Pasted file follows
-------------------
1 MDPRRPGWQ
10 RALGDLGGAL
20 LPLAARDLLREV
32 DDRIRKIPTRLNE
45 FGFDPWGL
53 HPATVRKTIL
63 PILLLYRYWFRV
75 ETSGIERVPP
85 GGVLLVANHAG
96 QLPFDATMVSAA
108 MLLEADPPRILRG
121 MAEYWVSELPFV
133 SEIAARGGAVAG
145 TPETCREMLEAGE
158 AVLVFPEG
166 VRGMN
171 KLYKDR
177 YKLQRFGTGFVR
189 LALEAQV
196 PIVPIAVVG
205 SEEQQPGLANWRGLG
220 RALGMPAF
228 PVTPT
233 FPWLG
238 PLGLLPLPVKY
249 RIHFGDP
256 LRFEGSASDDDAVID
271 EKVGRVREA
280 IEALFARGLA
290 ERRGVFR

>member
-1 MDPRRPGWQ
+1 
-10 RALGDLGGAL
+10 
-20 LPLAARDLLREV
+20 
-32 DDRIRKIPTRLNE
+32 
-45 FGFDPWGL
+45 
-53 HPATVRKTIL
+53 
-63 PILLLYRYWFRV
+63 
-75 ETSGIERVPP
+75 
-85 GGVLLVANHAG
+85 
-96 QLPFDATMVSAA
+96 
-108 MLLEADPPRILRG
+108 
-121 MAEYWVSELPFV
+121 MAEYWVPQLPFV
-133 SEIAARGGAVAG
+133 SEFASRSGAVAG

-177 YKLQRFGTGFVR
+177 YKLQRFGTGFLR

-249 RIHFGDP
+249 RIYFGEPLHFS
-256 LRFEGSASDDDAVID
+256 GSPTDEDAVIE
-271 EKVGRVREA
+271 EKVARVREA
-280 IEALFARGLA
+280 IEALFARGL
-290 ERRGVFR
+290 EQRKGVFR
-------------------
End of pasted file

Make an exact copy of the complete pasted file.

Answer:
1 MDPRRPGWQ
10 RALGDLGGAL
20 LPLAARDLLREV
32 DDRIRKIPTRLNE
45 FGFDPWGL
53 HPATVRKTIL
63 PILLLYRYWFRV
75 ETSGIERVPP
85 GGVLLVANHAG
96 QLPFDATMVSAA
108 MLLEADPPRILRG
121 MAEYWVSELPFV
133 SEIAARGGAVAG
145 TPETCREMLEAGE
158 AVLVFPEG
166 VRGMN
171 KLYKDR
177 YKLQRFGTGFVR
189 LALEAQV
196 PIVPIAVVG
205 SEEQQPGLANWRGLG
220 RALGMPAF
228 PVTPT
233 FPWLG
238 PLGLLPLPVKY
249 RIHFGDP
256 LRFEGSASDDDAVID
271 EKVGRVREA
280 IEALFARGLA
290 ERRGVFR

>member
-1 MDPRRPGWQ
+1 
-10 RALGDLGGAL
+10 
-20 LPLAARDLLREV
+20 
-32 DDRIRKIPTRLNE
+32 
-45 FGFDPWGL
+45 
-53 HPATVRKTIL
+53 
-63 PILLLYRYWFRV
+63 
-75 ETSGIERVPP
+75 
-85 GGVLLVANHAG
+85 
-96 QLPFDATMVSAA
+96 
-108 MLLEADPPRILRG
+108 
-121 MAEYWVSELPFV
+121 MAEYWVPQLPFV
-133 SEIAARGGAVAG
+133 SEFASRSGAVAG

-177 YKLQRFGTGFVR
+177 YKLQRFGTGFLR

-249 RIHFGDP
+249 RIYFGEPLHFS
-256 LRFEGSASDDDAVID
+256 GSPTDEDAVIE
-271 EKVGRVREA
+271 EKVARVREA
-280 IEALFARGLA
+280 IEALFARGL
-290 ERRGVFR
+290 EQRKGVFR